JERUSALEM -- Former opposition leader Tzipi Livni, who came close to becoming Israel's first female prime minister since Golda Meir held the post nearly four decades ago, resigned from the Knesset on Tuesday.
The announcement came just weeks after she lost her post as party leader in a primary election.
The former Kadima chairwoman, one of the country's best-known politicians, stressed she was not quitting public life because Israel was "too dear to me."
In Israel, second and even third acts are common in politics and most observers expected her to return to the political arena after a break.
Livni suffered a surprisingly stinging defeat in March, losing an election to head the centrist party to rival Shaul Mofaz.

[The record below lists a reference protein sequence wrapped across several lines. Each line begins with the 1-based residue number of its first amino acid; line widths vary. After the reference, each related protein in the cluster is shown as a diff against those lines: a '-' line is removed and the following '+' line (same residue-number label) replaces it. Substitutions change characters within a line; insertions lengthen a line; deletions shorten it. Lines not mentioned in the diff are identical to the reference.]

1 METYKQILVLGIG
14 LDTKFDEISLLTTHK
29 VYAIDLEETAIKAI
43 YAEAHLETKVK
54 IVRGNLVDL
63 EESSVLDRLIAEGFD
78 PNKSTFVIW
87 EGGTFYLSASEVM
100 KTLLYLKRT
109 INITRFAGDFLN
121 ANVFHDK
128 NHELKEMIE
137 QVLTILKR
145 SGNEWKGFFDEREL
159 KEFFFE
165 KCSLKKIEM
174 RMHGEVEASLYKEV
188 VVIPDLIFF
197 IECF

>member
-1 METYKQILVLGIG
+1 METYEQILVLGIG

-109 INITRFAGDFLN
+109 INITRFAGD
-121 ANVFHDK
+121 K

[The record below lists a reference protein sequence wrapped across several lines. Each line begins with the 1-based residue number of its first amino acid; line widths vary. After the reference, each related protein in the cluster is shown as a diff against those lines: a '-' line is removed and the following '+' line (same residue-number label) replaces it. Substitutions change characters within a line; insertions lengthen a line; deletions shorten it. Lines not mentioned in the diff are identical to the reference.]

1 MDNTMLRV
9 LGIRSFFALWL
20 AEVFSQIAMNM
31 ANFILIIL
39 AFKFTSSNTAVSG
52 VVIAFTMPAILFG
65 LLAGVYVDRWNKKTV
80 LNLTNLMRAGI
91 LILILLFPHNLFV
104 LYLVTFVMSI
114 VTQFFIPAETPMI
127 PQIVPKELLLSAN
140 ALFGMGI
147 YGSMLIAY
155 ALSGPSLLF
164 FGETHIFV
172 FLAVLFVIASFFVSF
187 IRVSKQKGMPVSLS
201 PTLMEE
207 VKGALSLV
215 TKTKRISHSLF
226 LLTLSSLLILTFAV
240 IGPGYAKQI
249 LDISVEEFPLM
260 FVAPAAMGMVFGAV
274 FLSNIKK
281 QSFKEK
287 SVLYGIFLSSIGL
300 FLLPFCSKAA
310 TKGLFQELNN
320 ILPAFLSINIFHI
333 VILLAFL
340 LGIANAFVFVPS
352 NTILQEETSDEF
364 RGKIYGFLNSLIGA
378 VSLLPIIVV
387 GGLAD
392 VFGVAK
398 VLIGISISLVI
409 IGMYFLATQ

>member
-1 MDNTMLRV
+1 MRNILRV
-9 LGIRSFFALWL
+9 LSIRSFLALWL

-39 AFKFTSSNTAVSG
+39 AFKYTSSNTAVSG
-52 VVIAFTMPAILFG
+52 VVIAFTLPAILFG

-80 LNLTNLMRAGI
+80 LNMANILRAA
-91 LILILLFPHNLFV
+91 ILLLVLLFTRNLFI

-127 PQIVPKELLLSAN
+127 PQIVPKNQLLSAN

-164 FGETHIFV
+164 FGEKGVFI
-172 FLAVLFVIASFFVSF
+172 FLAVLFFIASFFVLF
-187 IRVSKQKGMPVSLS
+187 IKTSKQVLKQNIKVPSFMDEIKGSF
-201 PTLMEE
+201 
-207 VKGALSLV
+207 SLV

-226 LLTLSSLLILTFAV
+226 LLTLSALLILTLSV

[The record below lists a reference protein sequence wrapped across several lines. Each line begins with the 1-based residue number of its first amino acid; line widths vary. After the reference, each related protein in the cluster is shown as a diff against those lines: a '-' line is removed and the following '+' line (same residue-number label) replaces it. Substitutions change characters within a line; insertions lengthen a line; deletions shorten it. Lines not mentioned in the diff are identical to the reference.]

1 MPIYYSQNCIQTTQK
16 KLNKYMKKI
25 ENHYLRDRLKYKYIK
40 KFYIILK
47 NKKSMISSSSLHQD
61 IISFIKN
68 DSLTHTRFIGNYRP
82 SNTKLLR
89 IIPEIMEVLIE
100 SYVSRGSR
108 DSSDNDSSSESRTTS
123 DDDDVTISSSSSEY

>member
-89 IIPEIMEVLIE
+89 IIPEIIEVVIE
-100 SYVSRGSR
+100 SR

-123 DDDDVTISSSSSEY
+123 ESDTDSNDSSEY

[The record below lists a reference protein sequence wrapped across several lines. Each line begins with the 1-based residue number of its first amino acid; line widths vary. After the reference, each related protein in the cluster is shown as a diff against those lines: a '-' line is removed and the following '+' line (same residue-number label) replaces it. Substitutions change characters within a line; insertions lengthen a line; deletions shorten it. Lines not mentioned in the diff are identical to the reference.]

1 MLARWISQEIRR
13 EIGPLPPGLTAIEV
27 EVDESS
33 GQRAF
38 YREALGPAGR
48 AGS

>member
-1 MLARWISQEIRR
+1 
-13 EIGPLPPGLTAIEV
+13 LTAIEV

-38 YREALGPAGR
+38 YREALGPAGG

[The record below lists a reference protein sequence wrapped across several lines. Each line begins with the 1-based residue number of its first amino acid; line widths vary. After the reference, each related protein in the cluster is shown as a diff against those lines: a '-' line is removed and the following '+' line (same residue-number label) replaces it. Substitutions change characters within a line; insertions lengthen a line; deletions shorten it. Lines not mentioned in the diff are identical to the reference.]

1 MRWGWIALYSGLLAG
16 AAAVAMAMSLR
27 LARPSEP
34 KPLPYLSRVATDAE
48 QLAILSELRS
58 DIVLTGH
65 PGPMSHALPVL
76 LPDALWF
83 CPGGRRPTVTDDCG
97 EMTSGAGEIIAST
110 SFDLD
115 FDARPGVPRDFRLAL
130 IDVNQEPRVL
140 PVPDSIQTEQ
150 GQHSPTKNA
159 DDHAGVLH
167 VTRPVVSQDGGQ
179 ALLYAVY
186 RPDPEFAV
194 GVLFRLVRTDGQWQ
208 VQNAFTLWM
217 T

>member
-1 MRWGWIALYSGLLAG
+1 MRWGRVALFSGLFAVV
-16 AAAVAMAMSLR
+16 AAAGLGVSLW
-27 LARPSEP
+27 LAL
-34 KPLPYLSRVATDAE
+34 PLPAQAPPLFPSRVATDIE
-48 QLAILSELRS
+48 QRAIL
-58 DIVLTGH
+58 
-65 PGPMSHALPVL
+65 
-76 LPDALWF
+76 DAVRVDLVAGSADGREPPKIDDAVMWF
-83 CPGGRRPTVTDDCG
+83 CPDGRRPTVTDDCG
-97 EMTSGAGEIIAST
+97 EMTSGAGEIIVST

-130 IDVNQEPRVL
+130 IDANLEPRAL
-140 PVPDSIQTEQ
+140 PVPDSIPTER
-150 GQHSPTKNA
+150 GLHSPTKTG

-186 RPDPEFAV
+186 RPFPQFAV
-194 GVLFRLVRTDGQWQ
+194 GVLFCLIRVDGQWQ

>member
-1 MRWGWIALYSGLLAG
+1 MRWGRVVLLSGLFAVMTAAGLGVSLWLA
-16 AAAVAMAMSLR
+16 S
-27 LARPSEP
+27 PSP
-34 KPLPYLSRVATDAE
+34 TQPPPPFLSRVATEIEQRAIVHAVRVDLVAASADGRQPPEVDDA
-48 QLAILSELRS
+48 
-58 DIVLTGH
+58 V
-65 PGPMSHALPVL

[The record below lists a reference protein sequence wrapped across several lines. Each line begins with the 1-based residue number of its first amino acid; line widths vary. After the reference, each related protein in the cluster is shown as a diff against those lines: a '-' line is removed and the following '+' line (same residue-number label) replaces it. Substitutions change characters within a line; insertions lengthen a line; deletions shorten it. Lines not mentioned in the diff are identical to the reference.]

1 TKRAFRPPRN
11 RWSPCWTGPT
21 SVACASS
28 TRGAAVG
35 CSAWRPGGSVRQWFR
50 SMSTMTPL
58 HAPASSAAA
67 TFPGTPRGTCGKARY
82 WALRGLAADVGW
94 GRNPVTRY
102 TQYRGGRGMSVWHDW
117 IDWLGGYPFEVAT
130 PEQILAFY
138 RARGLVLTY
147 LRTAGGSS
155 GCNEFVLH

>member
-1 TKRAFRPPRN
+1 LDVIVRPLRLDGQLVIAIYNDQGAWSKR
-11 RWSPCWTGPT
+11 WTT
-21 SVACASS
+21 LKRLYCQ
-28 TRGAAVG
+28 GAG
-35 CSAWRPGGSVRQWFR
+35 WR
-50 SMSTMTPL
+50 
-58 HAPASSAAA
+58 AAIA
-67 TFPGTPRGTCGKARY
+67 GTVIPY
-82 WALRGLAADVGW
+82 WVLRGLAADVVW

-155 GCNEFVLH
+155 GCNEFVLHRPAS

After leading Kadima to victory in the 2009 elections, when it won more seats than any other party, Livni was unable to form a ruling coalition because she refused to make the concessions demanded of religious parties.
Instead, Prime Minister Benjamin Netanyahu of the Likud Party formed a government and Livni led the opposition.
But her message, which focused on making a peace deal with Palestinians, failed to resonate with voters. Recent polls suggest Kadima will receive half as many seats in the next election as it did in 2009.
In her farewell speech Tuesday, Livni said she had no regrets and warned that Netanyahu's government was worsening Israel's international isolation.
"Israel is on a volcano, the international clock is ticking and the existence of a Jewish, democratic state is in mortal danger," she told reporters. "Even if the Israeli-Palestinian conflict isn't in vogue right now, there's an urgent need to reach a permanent agreement with the Palestinians as well as the Arab world."
-- Edmund Sanders
Photo: Former Israeli opposition leader Tzipi Livni speaks to the media moments before handing in her resignation from the Knesset, Israel's parliament, on Tuesday. Credit: Gali Tibbon / Agence France-Presse/Getty Images.